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| 3 minutes read

California’s Plans for Zero Emission Trucks are On Hold

California is waiting for the U.S. Court of Appeals for the District of Columbia Circuit (DC Circuit) to decide whether the state can set new vehicle emissions standards that are stricter than those of the U.S. Environmental Protection Agency (EPA). California’s standards, which would require (i) truck retailers to sell zero-emission trucks as an increasing percentage of their annual California sales and (ii) trucking companies to report on their existing fleet operations, are part of the state’s efforts to reduce its greenhouse gas (GHG) emissions to zero by 2045. But, a suit by the trucking and petroleum industries, Western States Trucking Association v. EPA (Western States) (No. 23-1143), seeks to stop California from implementing its new standards. Petitioners rely on West Virginia v. EPA, 142 S. Ct. 2587 (2022) and subsequent cases where the Court has adopted the major questions doctrine. This doctrine requires a federal agency to have clear congressional authority to adopt a rule or regulation that the Court concludes could have vast economic and political significance. The major questions doctrine marks a significant departure from the Court’s previous practice to give deference (i.e. Chevron deference) to federal agencies under Chevron U.S.A., Inc. v. Natural Resources Defense Council, Inc., 468 U.S. 837 (1984).

The suit is pending in the DC Circuit, and will stay that way until the DC Circuit issues decisions in Texas v. EPA (Texas) (No. 22-1031) and Ohio v. EPA (22-1081).  Ohio is currently before the U.S. Supreme Court on an application for a stay (Application No. 23A349).  Because these two cases concern the EPA’s rulemaking authority and the major questions doctrine, the DC Circuit has held Western States in abeyance. Western States also concerns the EPA’s rulemaking authority, and the petitioners argue that the EPA’s waiver of its emissions standards for California to set more stringent standards raises a “major question,” cutting against the EPA’s authority to make such a waiver without a clear congressional mandate. 

Like Western States, Texas concerns an EPA rule under Section 202(a) of the Clean Air Act. That section tasks the agency with, among other things, setting GHG emissions standards for mobile pollution sources, like vehicles. The rule for Texas allows the state to set stricter GHG emissions standards than the EPA’s standards that were in effect during the Trump Administration. It applies to light-duty vehicles with model years between 2023 and 2026. 

The petitioners argue that the EPA’s rulemaking is unlawful under the major questions doctrine because its decision has vast economic and political implications without congressional approval. The industry groups and the states that support them say that the “EPA lacks statutory authority to set greenhouse-gas emission standards that effectively mandate electric vehicles.” The respondent contends that the major questions doctrine does not apply because this is not an extraordinary case since “[f]ar from doing something unexpected or novel, EPA merely tightened existing standards.” The DC Circuit heard oral arguments in September 2023.

Oral arguments at the U.S. Supreme Court for the stay application in Ohio are set for February 21, 2024. That case concerns the “friendly neighbor” provision of the Clean Air Act. This provision requires states to control their major pollution sources so that they don’t cause neighboring or downwind states to exceed the National Ambient Air Quality Standards from out-of-state pollution. However, the issue won’t be whether the friendly neighbor provision is unconstitutional under the major questions doctrine. Rather, the issue will be whether the Court should stay implementation of the provision until the DC Circuit, where the case originated, decides that substantive issue.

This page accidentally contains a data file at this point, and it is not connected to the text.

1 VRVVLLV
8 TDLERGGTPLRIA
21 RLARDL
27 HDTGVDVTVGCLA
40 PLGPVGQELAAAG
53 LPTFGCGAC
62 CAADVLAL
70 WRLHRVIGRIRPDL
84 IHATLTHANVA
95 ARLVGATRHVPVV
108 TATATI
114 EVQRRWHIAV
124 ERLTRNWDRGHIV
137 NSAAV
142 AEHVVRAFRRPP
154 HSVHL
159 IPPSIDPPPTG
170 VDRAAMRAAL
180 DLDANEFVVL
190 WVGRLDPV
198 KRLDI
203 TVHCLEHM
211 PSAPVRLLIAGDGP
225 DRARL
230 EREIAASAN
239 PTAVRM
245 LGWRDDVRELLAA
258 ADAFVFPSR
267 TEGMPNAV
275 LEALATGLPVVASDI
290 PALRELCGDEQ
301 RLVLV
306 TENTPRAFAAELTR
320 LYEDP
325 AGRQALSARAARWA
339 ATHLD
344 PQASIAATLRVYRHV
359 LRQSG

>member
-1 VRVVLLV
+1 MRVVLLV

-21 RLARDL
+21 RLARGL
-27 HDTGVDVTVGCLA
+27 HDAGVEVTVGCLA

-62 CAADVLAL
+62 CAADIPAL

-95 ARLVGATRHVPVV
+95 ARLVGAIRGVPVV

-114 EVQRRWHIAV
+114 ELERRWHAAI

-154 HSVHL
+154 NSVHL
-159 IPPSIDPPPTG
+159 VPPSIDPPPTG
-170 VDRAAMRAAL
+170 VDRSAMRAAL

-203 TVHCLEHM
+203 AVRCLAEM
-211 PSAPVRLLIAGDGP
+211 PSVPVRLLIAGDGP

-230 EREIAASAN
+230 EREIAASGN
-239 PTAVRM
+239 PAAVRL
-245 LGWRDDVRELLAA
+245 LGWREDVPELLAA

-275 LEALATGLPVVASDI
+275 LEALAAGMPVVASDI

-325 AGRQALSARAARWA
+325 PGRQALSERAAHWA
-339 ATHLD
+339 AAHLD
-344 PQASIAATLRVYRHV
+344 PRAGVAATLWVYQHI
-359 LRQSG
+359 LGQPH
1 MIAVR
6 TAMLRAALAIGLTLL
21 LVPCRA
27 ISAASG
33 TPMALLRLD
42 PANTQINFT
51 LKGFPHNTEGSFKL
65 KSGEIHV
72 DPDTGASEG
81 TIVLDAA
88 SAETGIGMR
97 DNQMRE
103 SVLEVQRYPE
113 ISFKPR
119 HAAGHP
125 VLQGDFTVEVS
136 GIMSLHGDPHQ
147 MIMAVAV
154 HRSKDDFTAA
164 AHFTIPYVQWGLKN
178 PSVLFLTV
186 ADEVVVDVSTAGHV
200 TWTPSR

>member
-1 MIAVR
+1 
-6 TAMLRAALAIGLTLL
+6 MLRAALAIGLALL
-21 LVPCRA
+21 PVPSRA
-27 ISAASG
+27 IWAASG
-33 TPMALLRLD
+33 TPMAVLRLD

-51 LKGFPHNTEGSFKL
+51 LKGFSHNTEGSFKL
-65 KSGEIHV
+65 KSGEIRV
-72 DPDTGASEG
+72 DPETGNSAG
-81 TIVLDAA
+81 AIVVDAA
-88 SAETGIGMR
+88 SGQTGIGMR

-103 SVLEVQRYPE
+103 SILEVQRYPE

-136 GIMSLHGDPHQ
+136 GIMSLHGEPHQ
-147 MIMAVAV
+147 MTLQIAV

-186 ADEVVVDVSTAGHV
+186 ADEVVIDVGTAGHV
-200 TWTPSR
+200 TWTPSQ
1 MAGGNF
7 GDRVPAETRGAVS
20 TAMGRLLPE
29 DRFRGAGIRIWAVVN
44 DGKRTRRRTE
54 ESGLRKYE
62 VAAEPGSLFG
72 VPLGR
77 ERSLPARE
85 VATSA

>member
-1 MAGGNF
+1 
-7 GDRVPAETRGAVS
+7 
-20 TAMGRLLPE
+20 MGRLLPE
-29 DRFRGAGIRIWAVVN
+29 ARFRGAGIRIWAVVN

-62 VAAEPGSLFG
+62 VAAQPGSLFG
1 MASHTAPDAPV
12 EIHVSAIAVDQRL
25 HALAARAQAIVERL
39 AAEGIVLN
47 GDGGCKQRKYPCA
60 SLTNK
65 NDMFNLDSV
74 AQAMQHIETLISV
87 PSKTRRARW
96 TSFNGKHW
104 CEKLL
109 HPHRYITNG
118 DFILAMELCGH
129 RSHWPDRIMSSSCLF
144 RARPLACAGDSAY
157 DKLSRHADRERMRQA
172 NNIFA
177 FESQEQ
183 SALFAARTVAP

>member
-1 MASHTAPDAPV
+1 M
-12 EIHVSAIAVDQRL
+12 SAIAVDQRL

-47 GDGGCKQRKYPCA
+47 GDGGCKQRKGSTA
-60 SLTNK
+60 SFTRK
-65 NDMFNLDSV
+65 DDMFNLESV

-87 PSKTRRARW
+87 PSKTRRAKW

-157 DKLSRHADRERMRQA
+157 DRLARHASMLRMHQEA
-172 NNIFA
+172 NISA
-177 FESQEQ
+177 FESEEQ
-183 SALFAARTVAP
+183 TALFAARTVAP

The posture of this case is somewhat unusual for a decision that has the potential to affect dozens of states and the health of their residents. Ohio is a “shadow docket” case, meaning that it comes before the Court as a procedural request and not a merits-based request. If the Court issues a stay, upwind states can continue to pollute downwind states beyond their National Ambient Air Quality Standards unless the DC Circuit upholds the friendly neighbor provision after what would surely be extensive litigation and appeals.     

All three cases – Western States, Texas, and Ohio – have broader implications for the deference courts should give to rulemaking and decisions by administrative agencies under Chevron v. NRDC.  It’s likely no coincidence that the lawyers for the Ohio petitioners and the Texas petitioners are the same ones that prevailed in West Virginia v. EPA, which signaled the Court’s departure from Chevron and turned a critical focus on the so-called “administrative state.” When Texas and Ohio are decided, there may not be much of Chevron left to assist the EPA in Western States and help California keep its strict regulations to lower and, ultimately, eliminate GHG emissions. 

Co-authored by Casey A. Loosbrock

“A stay of the [EPA’s “good neighbor] plan could allow upwind states to emit approximately 70,000 additional tons of smog-creating nitrous oxide by the peak of the 2026 summertime ozone season, causing up to 1,300 premature deaths and increased hospital visits for thousands of Americans with asthma or other respiratory problems each year.”


major questions doctrine, ghg emissions, epa, us supreme court, esg